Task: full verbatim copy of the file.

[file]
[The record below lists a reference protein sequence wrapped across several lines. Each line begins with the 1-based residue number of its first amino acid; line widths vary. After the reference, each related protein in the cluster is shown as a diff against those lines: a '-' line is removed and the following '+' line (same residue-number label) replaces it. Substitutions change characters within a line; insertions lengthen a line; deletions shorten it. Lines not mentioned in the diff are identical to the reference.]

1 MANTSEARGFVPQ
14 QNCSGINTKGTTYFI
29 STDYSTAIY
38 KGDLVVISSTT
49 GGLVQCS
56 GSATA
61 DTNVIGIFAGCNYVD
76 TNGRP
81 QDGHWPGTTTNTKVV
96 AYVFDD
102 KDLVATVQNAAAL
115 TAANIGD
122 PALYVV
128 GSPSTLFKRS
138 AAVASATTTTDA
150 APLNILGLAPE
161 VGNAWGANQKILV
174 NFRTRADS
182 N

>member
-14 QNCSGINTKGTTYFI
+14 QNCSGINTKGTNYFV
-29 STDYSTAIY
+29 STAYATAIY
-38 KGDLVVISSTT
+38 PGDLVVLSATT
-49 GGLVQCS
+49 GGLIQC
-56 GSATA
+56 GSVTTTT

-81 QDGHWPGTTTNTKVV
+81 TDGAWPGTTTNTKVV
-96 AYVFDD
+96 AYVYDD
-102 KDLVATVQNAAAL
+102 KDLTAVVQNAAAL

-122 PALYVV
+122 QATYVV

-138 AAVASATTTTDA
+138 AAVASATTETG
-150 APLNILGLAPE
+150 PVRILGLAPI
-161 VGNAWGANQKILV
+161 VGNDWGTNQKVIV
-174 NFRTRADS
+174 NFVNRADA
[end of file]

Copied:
[The record below lists a reference protein sequence wrapped across several lines. Each line begins with the 1-based residue number of its first amino acid; line widths vary. After the reference, each related protein in the cluster is shown as a diff against those lines: a '-' line is removed and the following '+' line (same residue-number label) replaces it. Substitutions change characters within a line; insertions lengthen a line; deletions shorten it. Lines not mentioned in the diff are identical to the reference.]

1 MANTSEARGFVPQ
14 QNCSGINTKGTTYFI
29 STDYSTAIY
38 KGDLVVISSTT
49 GGLVQCS
56 GSATA
61 DTNVIGIFAGCNYVD
76 TNGRP
81 QDGHWPGTTTNTKVV
96 AYVFDD
102 KDLVATVQNAAAL
115 TAANIGD
122 PALYVV
128 GSPSTLFKRS
138 AAVASATTTTDA
150 APLNILGLAPE
161 VGNAWGANQKILV
174 NFRTRADS
182 N

>member
-14 QNCSGINTKGTTYFI
+14 QNCSGINTKGTNYFV
-29 STDYSTAIY
+29 STAYATAIY
-38 KGDLVVISSTT
+38 PGDLVVLSATT
-49 GGLVQCS
+49 GGLIQC
-56 GSATA
+56 GSVTTTT

-81 QDGHWPGTTTNTKVV
+81 TDGAWPGTTTNTKVV
-96 AYVFDD
+96 AYVYDD
-102 KDLVATVQNAAAL
+102 KDLTAVVQNAAAL

-122 PALYVV
+122 QATYVV

-138 AAVASATTTTDA
+138 AAVASATTETG
-150 APLNILGLAPE
+150 PVRILGLAPI
-161 VGNAWGANQKILV
+161 VGNDWGTNQKVIV
-174 NFRTRADS
+174 NFVNRADA